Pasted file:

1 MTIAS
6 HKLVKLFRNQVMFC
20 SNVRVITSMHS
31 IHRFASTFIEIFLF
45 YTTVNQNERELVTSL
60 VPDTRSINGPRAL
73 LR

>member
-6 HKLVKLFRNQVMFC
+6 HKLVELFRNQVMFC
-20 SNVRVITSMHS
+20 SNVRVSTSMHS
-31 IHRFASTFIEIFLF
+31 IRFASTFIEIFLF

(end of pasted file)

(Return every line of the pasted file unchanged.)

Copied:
1 MTIAS
6 HKLVKLFRNQVMFC
20 SNVRVITSMHS
31 IHRFASTFIEIFLF
45 YTTVNQNERELVTSL
60 VPDTRSINGPRAL
73 LR

>member
-6 HKLVKLFRNQVMFC
+6 HKLVELFRNQVMFC
-20 SNVRVITSMHS
+20 SNVRVSTSMHS
-31 IHRFASTFIEIFLF
+31 IRFASTFIEIFLF